On Wednesday, a federal judge ruled to release attempted assassin John Hinckley Jr. This is the man who tried to kill President Reagan in an effort to impress a celebrity he'd been stalking but never met, actress Jodie Foster. But the John Hinckley Jr. of today is reformed, at least according to judge Paul L. Friedman.
Back in 1981, John Hinckley Jr., then 25 years old, shot the sitting-for-only-69-days president and also seriously wounded press secretary Jim Brady and two secret service agents. After Hinckley's trial, he was found not guilty by way of insanity and was sent to St. Elizabeth, a mental hospital in the nation's capitol.
When he began his time in the hospital, he wrote to notorious serial killers Ted Bundy and Charles Manson. He also kept a picture of an unnamed celebrity, unnerving not only because of the context of his crime, but also punishable since it was against the rules of the hospital.
Now, 35 years after the senseless shooting, the ruling judge, Paul L. Friedman, as advised by the hospital, has found that Hinckley is "no longer plagued" by the mental illness that led him to attempt to kill the president and ordered the shooter's release. Although Hinckley said “I have tremendous remorse” for the crime, the recent judgement is met with plenty of scrutiny. One of the most notable protesters is Patti Davis, Reagan's daughter, arguing in an NPR interview, "that's like saying there's an expiration date on violent tendencies".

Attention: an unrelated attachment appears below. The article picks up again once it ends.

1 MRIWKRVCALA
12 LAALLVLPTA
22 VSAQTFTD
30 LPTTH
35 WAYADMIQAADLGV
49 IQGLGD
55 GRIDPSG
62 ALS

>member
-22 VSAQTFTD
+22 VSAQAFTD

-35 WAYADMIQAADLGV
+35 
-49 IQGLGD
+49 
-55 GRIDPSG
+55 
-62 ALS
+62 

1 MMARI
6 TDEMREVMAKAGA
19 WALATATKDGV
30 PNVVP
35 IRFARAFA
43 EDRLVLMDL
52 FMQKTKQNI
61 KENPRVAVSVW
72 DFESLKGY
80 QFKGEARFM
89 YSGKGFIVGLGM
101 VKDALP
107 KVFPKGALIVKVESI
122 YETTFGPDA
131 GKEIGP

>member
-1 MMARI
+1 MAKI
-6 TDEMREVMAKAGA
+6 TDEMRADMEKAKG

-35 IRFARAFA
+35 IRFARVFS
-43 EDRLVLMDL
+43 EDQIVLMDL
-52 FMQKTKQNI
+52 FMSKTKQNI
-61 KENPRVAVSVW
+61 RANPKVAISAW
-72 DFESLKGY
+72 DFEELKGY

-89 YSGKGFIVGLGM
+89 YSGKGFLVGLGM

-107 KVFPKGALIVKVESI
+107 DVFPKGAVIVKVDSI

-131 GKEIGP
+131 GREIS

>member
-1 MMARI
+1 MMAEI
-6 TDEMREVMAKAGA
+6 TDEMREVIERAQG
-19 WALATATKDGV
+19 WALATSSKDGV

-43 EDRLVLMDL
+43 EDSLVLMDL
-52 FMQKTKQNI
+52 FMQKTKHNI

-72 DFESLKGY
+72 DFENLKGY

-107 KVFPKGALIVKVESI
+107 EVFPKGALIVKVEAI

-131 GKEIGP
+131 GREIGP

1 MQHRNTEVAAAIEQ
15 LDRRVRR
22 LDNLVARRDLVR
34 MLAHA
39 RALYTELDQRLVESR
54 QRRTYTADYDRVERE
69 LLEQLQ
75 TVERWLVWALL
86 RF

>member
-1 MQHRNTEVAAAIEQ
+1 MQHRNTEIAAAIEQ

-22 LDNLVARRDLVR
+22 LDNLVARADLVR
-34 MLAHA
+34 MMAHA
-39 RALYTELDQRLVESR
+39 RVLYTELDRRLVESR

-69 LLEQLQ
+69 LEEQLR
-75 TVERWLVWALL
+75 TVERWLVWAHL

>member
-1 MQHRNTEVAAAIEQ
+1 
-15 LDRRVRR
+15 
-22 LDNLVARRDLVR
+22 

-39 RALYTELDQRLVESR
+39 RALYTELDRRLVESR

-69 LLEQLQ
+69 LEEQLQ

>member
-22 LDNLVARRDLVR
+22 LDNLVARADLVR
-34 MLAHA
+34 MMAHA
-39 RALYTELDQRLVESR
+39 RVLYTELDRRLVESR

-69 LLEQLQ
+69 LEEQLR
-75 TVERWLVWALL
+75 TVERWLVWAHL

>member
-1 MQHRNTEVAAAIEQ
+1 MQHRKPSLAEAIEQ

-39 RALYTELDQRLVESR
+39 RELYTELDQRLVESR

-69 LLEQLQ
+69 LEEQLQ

But it turns out the ruling isn't as sudden as it appears. Hinckley, the last living person to attempt to assassinate a president, has been hiding in plain sight, in a sense, for years now and he says that being out of the hospital has "made me more human" and that "it’s really refreshing to be in a group with people who aren’t completely out of their minds".
As early as 2003, Hinckley has been taking baby steps toward reintegrating into society. At first spending a few days outside of the confines of the mental hospital, working up to his longest stretch of 17 days. He isn't allowed to speak to the press, but in a release of court documents, according to an AP report, hospital staff and a government psychiatrist quoted Hinckley on his response to those visits and what he's been up to.
The AP reports that according to the team of experts who have been monitoring him, he's been working his way towards contributing to his community. "I don't like flipping around the TV, I want to do things" — a one-eighty from the testimony his mom gave during his trial saying he has "no direction in his life". He's applied for volunteer opportunities at a botanical garden, the local humane society and the law library at the College of William and Mary, but was denied. Saying of the law library opportunity: "[it] would have been a great gig for me. But when it gets to a certain level and my name gets brought up, my reputation gets in the way and I hit another road block."
He also says he'd "love to get a job so I can have some real income." and has applied to Subway and Starbucks. At the top off his list of "just like us" activities, he's been allowed to drive, according to the New York Post, reportedly saying, "I love the feeling of being able to drive on the open road. It’s so great."
At 61 years old, Hinckley will now restart his life by moving in with his mom in Williamsburg, VA.